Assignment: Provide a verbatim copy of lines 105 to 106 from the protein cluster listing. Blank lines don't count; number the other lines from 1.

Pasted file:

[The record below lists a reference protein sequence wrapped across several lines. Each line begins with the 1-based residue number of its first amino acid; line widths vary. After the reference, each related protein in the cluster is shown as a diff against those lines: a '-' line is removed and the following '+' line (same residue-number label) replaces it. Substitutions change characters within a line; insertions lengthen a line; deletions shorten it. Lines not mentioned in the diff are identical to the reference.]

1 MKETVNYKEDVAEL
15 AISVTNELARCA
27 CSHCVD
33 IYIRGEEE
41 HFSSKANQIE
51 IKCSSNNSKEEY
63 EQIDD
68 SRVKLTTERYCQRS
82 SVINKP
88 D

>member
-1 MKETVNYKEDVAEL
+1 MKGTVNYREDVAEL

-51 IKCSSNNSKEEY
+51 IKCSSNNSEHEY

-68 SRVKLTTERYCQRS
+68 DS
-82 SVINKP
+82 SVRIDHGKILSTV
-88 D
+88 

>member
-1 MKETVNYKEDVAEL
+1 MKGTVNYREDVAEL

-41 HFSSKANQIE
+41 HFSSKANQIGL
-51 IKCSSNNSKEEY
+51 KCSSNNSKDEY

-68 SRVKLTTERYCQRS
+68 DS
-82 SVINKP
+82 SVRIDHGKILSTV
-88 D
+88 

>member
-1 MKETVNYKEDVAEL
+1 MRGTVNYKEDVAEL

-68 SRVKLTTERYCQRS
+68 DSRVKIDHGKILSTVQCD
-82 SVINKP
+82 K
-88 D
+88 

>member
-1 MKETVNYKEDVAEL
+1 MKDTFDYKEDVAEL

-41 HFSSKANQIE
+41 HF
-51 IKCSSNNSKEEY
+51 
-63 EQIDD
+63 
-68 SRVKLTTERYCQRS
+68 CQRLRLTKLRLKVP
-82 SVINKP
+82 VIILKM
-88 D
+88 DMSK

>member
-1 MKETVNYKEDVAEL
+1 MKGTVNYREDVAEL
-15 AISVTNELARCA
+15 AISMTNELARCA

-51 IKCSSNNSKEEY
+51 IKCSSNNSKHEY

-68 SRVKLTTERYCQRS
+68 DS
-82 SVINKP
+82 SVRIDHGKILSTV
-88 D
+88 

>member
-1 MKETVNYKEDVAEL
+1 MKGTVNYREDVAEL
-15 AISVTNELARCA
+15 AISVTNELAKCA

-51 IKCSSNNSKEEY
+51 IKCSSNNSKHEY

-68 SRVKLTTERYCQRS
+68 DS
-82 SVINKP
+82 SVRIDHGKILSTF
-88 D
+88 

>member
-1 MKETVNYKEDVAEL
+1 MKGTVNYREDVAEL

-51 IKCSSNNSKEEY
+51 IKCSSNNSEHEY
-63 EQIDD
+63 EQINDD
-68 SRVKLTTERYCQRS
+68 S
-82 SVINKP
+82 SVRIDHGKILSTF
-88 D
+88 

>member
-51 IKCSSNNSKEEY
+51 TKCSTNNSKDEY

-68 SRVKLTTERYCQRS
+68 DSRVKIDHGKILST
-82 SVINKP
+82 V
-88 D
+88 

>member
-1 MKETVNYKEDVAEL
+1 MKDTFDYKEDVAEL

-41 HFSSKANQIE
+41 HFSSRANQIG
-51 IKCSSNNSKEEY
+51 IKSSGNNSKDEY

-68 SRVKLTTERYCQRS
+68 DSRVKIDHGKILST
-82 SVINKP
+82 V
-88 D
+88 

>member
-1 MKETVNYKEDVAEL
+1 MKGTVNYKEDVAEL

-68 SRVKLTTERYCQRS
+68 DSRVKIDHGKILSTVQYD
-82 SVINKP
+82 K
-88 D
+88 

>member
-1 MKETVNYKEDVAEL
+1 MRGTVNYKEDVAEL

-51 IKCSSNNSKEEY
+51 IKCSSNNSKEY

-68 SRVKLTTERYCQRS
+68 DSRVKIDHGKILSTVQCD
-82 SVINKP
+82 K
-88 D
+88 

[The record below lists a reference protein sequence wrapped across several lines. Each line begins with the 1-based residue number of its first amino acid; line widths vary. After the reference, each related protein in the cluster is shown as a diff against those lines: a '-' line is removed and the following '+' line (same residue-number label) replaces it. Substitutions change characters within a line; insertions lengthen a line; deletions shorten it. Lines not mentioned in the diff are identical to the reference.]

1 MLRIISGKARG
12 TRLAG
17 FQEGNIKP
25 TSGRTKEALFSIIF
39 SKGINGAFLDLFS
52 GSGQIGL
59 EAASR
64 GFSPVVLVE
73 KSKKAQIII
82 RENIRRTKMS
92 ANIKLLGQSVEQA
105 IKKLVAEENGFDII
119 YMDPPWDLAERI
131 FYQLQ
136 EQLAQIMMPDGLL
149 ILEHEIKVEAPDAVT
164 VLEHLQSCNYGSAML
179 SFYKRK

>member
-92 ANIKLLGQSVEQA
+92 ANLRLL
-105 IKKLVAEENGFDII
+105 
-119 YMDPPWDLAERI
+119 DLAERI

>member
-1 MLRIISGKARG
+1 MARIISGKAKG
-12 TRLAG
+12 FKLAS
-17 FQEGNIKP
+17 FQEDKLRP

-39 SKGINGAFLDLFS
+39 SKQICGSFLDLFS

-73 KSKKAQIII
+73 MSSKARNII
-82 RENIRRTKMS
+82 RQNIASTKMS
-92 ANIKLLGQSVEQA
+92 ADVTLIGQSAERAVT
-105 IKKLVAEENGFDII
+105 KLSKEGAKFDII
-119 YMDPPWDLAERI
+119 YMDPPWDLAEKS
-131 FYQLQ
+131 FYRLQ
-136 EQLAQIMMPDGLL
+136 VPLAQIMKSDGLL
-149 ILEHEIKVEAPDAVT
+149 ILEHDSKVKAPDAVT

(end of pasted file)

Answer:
+82 V
-88 D